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The Girl In The Yard

Lately, I’ve been reading Peter Ackroyd’s The English Ghost: Spectres Through Time, a compendium of hauntings scattered across English history. I love Peter Ackroyd. He is my favourite walrus-shaped historian. I once had a dream in which we were best friends and he’d allow me to lounge around on scatter cushions in his flat at the top of an old London warehouse, reading his tomes while he organised his cravats*.

Being a series of short witness-accounts of strange occurrences, there are a lot of ghosts to take in. Just when I’ve decided on a favourite, Peter Ackroyd presents me with something twice as horrible oozing out of a seventeenth century cupboard and I have to revise my leader-board accordingly. There’s the bodiless entity creeping around Ely, punching people in the side of the head. Then the man in the dripping raincoat, who seems to love being run over on the A38 again and again. And I couldn’t leave out Borley Rectory, the supernatural fire-safety story. Whether you believe in them or not, the history of England is riddled with boggarts, bugs, wraiths, shucks and clabbernappers.

So here’s my contribution.

I was nineteen and living alone in a flat in one of the three-storey Victorian houses on Cambridge’s Chesterton Road. The ceilings were high, the heating was sluggish, and the basement flat – for some unknown and therefore definitely sinister reason – was only ever rented to men. The men had two entrances separate to the main building where the women lived. One was at the front, down a set of steps behind some iron railings, and the other was down another set of steps in the paved yard out the back. It was here that I met my ghost.

It was an old house but it wasn’t a creepy one. I had a room on the ground floor, with a miniature kitchen, a computer desk in the old fireplace nook and a small wall-mounted bookcase with closed sides, packed tightly with books. I never saw the other residents, even in passing, (I kept student hours), but I liked it that way. Only one or two odd occurrences made me pause. The first involved the bookcase.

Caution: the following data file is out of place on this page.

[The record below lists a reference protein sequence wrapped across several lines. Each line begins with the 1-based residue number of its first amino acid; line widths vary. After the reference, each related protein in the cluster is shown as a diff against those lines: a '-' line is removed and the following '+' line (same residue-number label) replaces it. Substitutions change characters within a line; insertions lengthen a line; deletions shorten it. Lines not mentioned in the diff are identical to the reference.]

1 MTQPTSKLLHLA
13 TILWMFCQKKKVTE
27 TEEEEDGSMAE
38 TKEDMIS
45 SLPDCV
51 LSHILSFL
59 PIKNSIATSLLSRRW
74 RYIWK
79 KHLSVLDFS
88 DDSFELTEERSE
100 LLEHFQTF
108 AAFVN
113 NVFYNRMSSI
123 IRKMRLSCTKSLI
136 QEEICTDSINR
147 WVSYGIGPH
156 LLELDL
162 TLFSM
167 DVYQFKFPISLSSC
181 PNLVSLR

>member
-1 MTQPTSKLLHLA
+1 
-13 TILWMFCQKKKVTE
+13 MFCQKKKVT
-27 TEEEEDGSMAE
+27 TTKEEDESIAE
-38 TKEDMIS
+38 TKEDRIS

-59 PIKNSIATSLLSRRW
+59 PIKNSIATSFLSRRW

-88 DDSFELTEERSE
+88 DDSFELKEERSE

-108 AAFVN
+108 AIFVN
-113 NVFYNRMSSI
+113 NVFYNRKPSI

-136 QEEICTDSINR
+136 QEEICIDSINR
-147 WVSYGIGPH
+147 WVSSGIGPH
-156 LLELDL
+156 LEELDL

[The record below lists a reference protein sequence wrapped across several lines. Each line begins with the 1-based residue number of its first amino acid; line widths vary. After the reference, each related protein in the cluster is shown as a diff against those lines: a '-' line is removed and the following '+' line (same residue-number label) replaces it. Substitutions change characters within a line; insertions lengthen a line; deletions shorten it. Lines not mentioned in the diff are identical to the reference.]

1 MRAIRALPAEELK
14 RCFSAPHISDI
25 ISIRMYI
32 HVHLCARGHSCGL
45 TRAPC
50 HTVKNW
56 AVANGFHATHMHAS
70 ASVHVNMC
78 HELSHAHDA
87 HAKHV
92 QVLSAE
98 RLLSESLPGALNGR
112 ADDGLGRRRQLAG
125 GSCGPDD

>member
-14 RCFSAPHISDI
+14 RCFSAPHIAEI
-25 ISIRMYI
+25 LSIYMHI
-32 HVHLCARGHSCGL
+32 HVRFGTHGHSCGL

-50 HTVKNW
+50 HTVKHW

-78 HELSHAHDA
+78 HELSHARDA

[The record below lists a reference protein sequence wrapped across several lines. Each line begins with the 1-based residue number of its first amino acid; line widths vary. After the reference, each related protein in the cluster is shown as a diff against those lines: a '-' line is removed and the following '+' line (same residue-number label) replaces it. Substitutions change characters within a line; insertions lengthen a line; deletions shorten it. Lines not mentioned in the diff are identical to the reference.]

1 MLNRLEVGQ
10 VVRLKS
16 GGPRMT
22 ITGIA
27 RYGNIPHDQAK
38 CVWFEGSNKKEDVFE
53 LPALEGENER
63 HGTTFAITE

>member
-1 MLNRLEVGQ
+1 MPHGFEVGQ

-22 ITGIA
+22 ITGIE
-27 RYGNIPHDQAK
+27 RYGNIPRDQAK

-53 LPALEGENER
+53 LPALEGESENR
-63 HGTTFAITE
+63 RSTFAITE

Quite often, when I came in from my classes at Anglia Ruskin, my books would be on the floor. The one I usually found six feet from my little bookcase was Literary Theory: An Anthology, 1336 pages long, weighing as much as a carrier bag full of sand. If it had slipped off the shelf, it wouldn’t have bounced cheerfully across the carpet for such a distance. But it did, repeatedly, and only while I was out.

This didn’t worry me. My half-serious theory was that some disembodied visitor objected to the cover art – a Victorian surgeon contemplating an inappropriately alluring female corpse – so I’d apologise out loud and place the book back on the shelf. The ‘rearrangements’ kept happening, but they weren’t distressing. I wasn’t expecting a one-to-one audience with a full-body apparition.

As it happened, the afternoon I saw her, I wasn’t alone. My dad had come over from Ipswich to visit, and we were out in the yard. He was subjecting my bike to a bit of no-nonsense-Navy-engineer maintenance. He wanted me to cycle back and forth from classes, but I’m a ditherer, and cycling in a city seems like just another way for me to end up in hospital. My bike had lain dormant for months under a plastic sheet, and dad was grappling with it in the small bike shelter as I loitered a few feet away by the steps leading down to the men’s basement flats.

I don’t know what made me turn around. But when I did, I was facing a young woman holding a tray. Her muscles were in the process of dropping the tray – a kind of frozen flinch – because I’d startled her. Which, I suppose, was natural, as she was a maid in a long blue dress and apron and I was a six-foot vision of the future in drainpipe jeans and smeared eyeliner. She was solid, around five-feet-seven, dark-haired, and her uniform was similar to this unnamed girl’s on the right.

I registered all this within the space of two seconds. There wasn’t time to speak. She was gone. She didn’t disintegrate, or fade, or even just wink out. I can only say that she simply wasn’t there any more.

Rather than the ice-crystals-in-the-blood shock so many people in Peter Ackroyd’s book reported after meeting with ghosts, I felt guilty. I wasn’t frightened, but she most definitely was. I think she must have dropped her tray, whenever the connection faltered and she found herself alone. I turned back to dad, who was still engrossed in my flat tires, and never mentioned the girl to him.

In The English Ghost, Peter Ackroyd describes the categories of hauntings: the conscious souls of the dead, the replaying of actions, nature spirits, omens good or bad… but I believe my ghost wasn’t a ghost at all. I think there was a glitch in time; a window allowing us to see each other. Perhaps the moving books were a symptom of whatever quantum hiccup was focused on the house. It’s fun to speculate, and I especially like the possibility that maybe, just over 100 years ago, a parlour maid rushed back into the scullery after breaking a trayful of china, and told her friends about me – the girl in the yard.

* There’s still time, Peter, if you’re reading this.